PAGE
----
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  1. Harold Tarrant (2014). Aristotle, Plato and Pythagoreanism in the First Century BC: New Directions for Philosophy Editor by Malcolm Schofield. Journal of the History of Philosophy 52 (4):840-841.
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  2. Harold Tarrant (2014). Chapter 10. The Many-Voiced Socrates: Neoplatonist Sensitivity to Socrates’ Change of Register. In Harold Tarrant & Danielle A. Layne (eds.), The Neoplatonic Socrates. University of Pennsylvania Press. 143-162.
    Today the name Socrates invokes a powerful idealization of wisdom and nobility that would surprise many of his contemporaries, who excoriated the philosopher for corrupting youth. The problem of who Socrates "really" was—the true history of his activities and beliefs—has long been thought insoluble, and most recent Socratic studies have instead focused on reconstructing his legacy and tracing his ideas through other philosophical traditions. But this scholarship has neglected to examine closely a period of philosophy that has much to reveal (...)
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  3. Harold Tarrant (2014). Ugo Zilioli. International Journal of the Platonic Tradition 8 (1):126-128.
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  4. Harold Tarrant & Danielle A. Layne (2014). Conclusion. In Harold Tarrant & Danielle A. Layne (eds.), The Neoplatonic Socrates. University of Pennsylvania Press. 163-166.
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  5. Harold Tarrant & Danielle A. Layne (2014). Introduction. In Harold Tarrant & Danielle A. Layne (eds.), The Neoplatonic Socrates. University of Pennsylvania Press. 1-20.
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  6. Harold Tarrant & Danielle A. Layne, The Neoplatonic Socrates.
    In The Neoplatonic Socrates, leading scholars in classics and philosophy address this gap by examining Neoplatonic attitudes toward the Socratic method, Socratic love, Socrates's divine mission and moral example, and the much-debated issue of moral rectitude. Collectively, they demonstrate the importance of Socrates for the majority of Neoplatonists, a point that has often been questioned owing to the comparative neglect of surviving commentaries on the Alcibiades, Gorgias, Phaedo, and Phaedrus, in favor of dialogues dealing explicitly with metaphysical issues. Supplemented with (...)
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  7. Harold Tarrant (2013). J.B. Kennedy: The Musical Structure of Plato's Dialogues, Acumen, Durham, Pb. ISBN 184465267X. International Journal of the Platonic Tradition 7 (2):244-245.
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  8. Harold Tarrant (2013). Plato's Republics. Plato: The Internet Journal of the International Plato Society (Plato 12 (2012)).
    Various ancient sources refer to the Platonic work that we know as Republic in the plural. Aristotle seems to have made it possible to refer to politeiai as ‘constitutions’, actual or written, and therefore some of our texts are best explained as references to Plato’s two written constitutions, Republic and Laws. One neglected reference that may perhaps be explained in this way occurs in the anonymous Antiatticista. A large number of references from the Alexandrian school of Platonism in late antiquity (...)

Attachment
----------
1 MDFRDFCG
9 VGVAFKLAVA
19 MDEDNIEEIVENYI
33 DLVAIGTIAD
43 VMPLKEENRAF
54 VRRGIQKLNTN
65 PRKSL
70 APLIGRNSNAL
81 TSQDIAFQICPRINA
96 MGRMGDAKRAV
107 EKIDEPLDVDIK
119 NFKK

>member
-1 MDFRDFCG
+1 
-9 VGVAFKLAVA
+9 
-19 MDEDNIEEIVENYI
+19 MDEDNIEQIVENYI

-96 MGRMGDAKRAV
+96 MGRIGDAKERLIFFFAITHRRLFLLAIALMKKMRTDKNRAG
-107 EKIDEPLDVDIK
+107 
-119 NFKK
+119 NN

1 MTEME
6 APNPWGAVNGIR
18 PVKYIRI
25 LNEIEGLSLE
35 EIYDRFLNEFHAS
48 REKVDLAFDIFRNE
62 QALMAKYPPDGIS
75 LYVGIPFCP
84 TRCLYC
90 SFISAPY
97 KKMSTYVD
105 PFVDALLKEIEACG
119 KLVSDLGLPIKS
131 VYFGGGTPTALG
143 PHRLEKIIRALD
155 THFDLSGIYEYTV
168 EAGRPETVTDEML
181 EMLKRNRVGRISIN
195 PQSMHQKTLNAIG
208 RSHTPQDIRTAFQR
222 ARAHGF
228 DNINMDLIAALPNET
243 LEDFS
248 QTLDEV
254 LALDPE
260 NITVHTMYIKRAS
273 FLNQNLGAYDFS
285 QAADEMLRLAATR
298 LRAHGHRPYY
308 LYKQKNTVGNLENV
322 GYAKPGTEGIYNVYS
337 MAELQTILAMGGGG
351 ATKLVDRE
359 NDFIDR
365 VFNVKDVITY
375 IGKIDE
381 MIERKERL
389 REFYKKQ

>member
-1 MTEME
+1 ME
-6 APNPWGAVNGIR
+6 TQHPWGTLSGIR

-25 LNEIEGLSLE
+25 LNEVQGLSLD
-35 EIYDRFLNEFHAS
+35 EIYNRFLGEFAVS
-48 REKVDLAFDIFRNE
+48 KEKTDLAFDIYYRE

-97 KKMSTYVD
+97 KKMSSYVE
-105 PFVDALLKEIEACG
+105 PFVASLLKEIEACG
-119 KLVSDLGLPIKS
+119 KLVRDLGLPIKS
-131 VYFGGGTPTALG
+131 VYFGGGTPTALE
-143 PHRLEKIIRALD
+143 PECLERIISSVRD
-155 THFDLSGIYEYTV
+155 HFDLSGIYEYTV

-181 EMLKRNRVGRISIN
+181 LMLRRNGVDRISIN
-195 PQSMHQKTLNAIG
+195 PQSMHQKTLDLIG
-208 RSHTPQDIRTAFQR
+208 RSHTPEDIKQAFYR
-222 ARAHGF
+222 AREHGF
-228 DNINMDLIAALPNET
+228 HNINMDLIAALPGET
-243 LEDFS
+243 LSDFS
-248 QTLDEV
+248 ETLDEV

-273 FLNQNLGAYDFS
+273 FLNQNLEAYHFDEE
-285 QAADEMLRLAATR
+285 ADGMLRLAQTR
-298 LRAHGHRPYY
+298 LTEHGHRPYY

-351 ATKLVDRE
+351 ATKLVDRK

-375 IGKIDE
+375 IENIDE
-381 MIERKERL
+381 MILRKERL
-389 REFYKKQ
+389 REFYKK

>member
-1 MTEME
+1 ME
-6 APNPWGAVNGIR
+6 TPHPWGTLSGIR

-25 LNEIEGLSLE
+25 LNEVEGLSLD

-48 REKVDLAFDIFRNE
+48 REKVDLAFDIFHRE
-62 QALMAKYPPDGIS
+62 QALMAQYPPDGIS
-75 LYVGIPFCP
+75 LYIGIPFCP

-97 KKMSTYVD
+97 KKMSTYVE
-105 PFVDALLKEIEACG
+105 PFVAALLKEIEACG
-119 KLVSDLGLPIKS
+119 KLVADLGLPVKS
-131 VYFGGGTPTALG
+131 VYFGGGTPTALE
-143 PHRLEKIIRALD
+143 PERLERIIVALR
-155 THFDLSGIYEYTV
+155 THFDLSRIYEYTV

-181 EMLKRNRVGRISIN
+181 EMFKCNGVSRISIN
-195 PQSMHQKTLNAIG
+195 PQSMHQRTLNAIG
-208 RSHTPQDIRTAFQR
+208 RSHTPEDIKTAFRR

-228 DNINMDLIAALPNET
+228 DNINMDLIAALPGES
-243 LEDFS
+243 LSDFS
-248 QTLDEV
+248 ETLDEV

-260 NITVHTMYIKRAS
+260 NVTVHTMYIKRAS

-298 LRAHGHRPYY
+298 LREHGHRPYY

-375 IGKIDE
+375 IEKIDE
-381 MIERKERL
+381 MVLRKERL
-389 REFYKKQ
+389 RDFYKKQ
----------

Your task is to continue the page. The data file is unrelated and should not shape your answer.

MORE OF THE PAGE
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  9. Harold Tarrant (2012). Literal and Deeper Meanings in Platonic Myths. In Catherine Collobert, Pierre Destrée & Francisco J. Gonzalez (eds.), Plato and Myth: Studies on the Use and Status of Platonic Myths. Brill.
  10. Harold Tarrant (2012). Proclus: Commentary on the First Alcibiades. International Journal of the Platonic Tradition 5 (2):315-316.
    This article is currently available as a free download on ingentaconnect.
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  11. Harold Tarrant (2012). Proclus in Timaevm (M.) Martijn Proclus on Nature. Philosophy of Nature and Its Methods in Proclus' Commentary on Plato's Timaeus. (Philosophia Antiqua 121.) Pp. X + 360. Leiden and Boston: Brill, 2010. Cased, €121, US$179. ISBN: 978-90-04-18191-5. [REVIEW] The Classical Review 62 (1):128-130.
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  12. Harold Tarrant, Eugenio E. Benitez & Terry Roberts (2011). The Mythical Voice in the Timaeus-Critias. Ancient Philosophy 31 (1):95-120.
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  13. Harold Tarrant (2009). Living by the Cratylus Hermeneutics and Philosophic Names in the Roman Empire. International Journal of the Platonic Tradition 3 (1):1-25.
    This paper is about an aspect of philosophic life, showing, in the case of one Platonic dialogue in particular, that the texts that later Platonists employed in a quasi-scriptural capacity could influence their lives in important ways. The Cratylus was seen as addressing the question of how names could be regarded as 'correct', raising the role of the name-giver to the level of the law-giver. It begins with the question of how a personal name could be correct. The ancient text (...)
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  14. Harold Tarrant (2009). Plato and Aristotle in Agreement? Ancient Philosophy 29 (1):240-247.
  15. Harold Tarrant (2009). Plato and Aristotle in Agreement?: Platonists on Aristotle From Antiochus to Porphyry. [REVIEW] Ancient Philosophy 29 (1):240-247.